HMS Porpoise (1799-1803)
HMS Porpoise was a 12-gun sloop originally built in Bilbao, Spain, as the packet ship Infanta Amelia. On 6 August 1799 HMS Argo captured her off the coast of Portugal. Porpoise wrecked in 1803 on the North coast of what was then part of the Colony of New South Wales, now called Wreck Reefs, off the coast of Queensland, Australia.
Porpoise was commissioned in October 1799 under Lieutenant William Scott as a storeship for New South Wales. She sailed in April and arrived on 7 November 1800 in Port Jackson.
She carried a selection of useful European plants, arranged by Sir Joseph Banks and provided by Brentford nurseryman Hugh Ronalds, to replace those lost in HMS Guardian. George Suttor was engaged as gardener to prepare the plants and care for them on the voyage. In return he received free passage for himself and his family.
On 10 August 1803, Porpoise left Sydney under the command of Lieutenant Robert Fowler and in the company of Cato, under Captain John Park, and the East Indiaman Bridgewater, under Captain Palmer, bound for India. On 17 August the three ships got caught near a sandbank, 157 north and 51 miles east of Sandy Cape.
With shrinking leeway, both the Cato and Porpoise grounded. Both ships beat on the sharp coral, with the result that they sank quickly. Bridgewater sailed on and later reported both ships lost with no survivors. The crew and passengers of Cato and Porpoise were able to land on a sandbank as both ships broke up.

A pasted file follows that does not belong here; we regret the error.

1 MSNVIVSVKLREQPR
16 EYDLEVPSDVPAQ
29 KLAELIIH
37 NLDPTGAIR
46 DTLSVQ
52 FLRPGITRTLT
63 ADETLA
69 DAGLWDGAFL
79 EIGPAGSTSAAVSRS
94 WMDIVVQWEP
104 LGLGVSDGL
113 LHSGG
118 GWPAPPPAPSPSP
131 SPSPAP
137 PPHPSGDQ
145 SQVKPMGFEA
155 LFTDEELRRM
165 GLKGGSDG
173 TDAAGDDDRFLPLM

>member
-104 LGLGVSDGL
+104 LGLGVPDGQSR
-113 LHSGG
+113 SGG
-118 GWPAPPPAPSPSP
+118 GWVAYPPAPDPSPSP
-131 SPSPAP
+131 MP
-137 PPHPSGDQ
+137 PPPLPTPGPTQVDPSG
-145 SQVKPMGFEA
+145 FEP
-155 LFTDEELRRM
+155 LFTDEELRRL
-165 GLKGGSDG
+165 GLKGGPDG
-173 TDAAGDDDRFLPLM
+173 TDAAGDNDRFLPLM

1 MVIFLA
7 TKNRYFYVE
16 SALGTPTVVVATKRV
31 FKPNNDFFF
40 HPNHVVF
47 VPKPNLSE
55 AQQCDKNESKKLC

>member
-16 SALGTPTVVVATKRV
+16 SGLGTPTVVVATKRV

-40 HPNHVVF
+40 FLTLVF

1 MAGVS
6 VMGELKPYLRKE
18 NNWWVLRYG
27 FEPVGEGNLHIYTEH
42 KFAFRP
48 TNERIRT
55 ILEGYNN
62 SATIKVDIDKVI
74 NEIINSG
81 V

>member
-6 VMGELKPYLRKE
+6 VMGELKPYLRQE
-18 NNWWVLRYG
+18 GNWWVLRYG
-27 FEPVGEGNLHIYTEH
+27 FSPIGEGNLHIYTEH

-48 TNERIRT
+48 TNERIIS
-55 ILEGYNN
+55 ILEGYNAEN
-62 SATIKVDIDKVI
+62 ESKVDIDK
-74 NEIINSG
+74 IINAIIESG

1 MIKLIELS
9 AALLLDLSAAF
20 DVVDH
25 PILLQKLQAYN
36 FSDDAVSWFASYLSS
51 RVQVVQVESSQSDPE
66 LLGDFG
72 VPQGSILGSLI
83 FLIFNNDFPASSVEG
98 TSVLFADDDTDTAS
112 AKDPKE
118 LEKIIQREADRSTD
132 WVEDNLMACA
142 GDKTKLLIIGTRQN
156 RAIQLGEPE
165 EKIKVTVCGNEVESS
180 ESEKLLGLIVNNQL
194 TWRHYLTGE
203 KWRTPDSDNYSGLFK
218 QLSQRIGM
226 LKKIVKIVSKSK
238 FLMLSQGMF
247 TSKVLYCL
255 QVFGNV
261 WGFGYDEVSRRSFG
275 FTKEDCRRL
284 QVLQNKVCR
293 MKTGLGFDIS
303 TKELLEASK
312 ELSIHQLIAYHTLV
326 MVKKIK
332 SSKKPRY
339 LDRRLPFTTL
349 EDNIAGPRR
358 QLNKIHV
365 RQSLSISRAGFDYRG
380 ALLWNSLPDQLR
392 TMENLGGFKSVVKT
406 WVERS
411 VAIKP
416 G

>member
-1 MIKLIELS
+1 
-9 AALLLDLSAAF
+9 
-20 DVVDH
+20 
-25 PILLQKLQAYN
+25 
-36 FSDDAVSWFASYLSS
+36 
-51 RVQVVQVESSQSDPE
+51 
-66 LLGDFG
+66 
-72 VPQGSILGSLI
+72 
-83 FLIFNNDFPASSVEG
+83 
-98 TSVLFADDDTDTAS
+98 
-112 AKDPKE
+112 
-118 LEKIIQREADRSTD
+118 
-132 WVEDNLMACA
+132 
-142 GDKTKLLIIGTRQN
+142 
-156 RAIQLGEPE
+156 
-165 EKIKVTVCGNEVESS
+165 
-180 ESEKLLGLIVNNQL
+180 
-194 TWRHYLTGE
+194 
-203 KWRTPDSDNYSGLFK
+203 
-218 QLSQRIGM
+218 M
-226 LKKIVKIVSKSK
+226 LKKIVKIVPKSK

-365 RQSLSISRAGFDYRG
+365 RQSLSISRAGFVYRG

Matthew Flinders, who was returning to England as a passenger on Porpoise, together with his charts and logbooks, believed that Captain Palmer sailed on despite knowing that the other two ships had come to grief. Another passenger was the artist William Westall, many of whose works were damaged in the wrecking.
On 26 August 1803, with no sign of rescue, Flinders and Park took the largest cutter, which they named Hope. Together with twelve crewmen they headed to Sydney to seek rescue.
Through marvelous navigation, Hope made the 800 mile voyage to Port Jackson by 8 September. Three lives had been lost in the joint shipwreck but the ship Rolla and the Schooners Cumberland and Francis were able to rescue all the remaining passengers
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